Shopping second hand when midsize and over can be tricky - this is how I do it 2 months ago

Shopping second hand when midsize and over can be tricky - this is how I do it

I have always been a vintage lover.

Ever since I was a kid, if it was from the past I wanted to wear it and to be honest I used to get a bit of slagging for it when I was a teenager.

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Now however, vintage and second hand shopping is very en vogue but it's a little bit more attainable for some than others.

Having gone from straight sized in my early 20s to mid size in my early 30s I've noticed a drastic difference in the vintage and second hand options available.

Shopping second hand when you're mid size or plus size can be a struggle, so here are some tips from my personal experience that might help you expand your sustainable wardrobe.

Find retailers that sell a range of sizes

Follow vintage and second hand retailers that you see regular post items in a variety of sizes.

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Again this can be tricky as many second hand shops, particularly vintage ones, cater mainly to UK size 10 and under.

If you need a jumping off point here are some of my recommendations:

  • YaaaassVintage
  • Hazel Nuts About Vintage
  • Preloved by Shay and Jo
  • Community Aid Thrift Shop
  • Henny Penny Vintage
  • Lucy's Lounge
  • Studio Minti
  • Lily White Vintage
  • La Luna Vintage
  • What's In Stor
  • Baby Doll Vintage

You can also browse my Instagram story highlights (click through the photo above) marked Sustainable Style and Vintage part 2 for more suggestions.

Know your exact measurements

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Knowing your measurements is a must, especially for vintage shopping as vintage sizes are completely different to modern day sizes.

Typically if you see something marked vintage size 12 it's actually more of a modern day size 8 and it's something I've been caught out with in the past myself.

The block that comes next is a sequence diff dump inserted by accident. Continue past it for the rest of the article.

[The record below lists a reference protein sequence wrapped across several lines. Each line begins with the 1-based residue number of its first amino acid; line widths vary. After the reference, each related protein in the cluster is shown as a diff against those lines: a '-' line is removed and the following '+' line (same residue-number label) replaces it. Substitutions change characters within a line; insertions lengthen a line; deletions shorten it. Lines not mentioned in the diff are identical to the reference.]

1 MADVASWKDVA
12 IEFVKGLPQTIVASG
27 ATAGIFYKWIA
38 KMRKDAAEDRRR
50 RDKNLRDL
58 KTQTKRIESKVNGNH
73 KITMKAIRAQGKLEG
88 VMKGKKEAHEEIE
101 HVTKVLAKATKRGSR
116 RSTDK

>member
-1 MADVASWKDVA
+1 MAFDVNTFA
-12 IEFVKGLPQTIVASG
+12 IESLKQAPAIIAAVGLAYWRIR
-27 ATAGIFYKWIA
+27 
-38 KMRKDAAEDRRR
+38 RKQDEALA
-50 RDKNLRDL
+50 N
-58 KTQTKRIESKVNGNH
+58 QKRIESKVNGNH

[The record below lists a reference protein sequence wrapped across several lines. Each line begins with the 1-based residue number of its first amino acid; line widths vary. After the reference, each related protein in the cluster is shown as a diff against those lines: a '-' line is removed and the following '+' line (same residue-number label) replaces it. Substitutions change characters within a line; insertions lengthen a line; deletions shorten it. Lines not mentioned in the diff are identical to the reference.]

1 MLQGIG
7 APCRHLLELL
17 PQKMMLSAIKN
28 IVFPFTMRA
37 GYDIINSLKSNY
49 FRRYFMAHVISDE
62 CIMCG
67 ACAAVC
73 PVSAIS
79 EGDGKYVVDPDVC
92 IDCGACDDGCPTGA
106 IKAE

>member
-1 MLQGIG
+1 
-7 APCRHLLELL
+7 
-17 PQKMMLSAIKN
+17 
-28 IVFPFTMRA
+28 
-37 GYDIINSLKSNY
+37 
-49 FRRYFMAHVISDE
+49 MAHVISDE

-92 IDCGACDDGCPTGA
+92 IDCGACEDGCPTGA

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Even if the vintage shop doesn't mention the specific measurements (though many will) you can always ask them. In my experience vintage sellers are more than happy to provide.

Don't forget about online charity shops and Depop

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I mentioned some of my favourite online charity shops to buy online from above, but you can find many more through apps like Thriftify.

Second hand apps like Depop are also great from picking up a zero waste bargain but again, you would double check measurements with the seller as sometimes things are marked a size bigger than they actually are.

On apps like Depop I'd recommend sticking your size into the filter option. That way you're not wasting your time looking at items in the wrong size.

This can also help you discover some great gems or sellers than mainly stock your size.

Don't disregard the men's section

I don't know why it took me until my 30s to realise I should have been buying trousers in the men's section.

While I'm not suggesting that you shop exclusively in the men's section as the lads need sustainable options too, it's just a fact that men's trousers are sized better.

While in women's clothing a size 14 can vary from shop to shop, men's trousers are usually sized in inches which makes it a lot easier to find the right fit.

Alterations are worth the investment

We all come in different shapes and sizes and one thing I've been guilty of in the past is passing up something because I thought it would be too baggy around my waist or too long.

Since I've gotten curvier and bustier, I found it hard to come by tops in my size that give me any shape around my mid section.

Alterations and the right accessories have completely changed the game for me.

Items that once made me look like a potato sack can be completely transformed by being taken in at the right section, or even with the addition of the right kind of belt.

Following more mid size accounts on TikTok have helped too, as they have given me a whole new way of styling clothes for my body shape.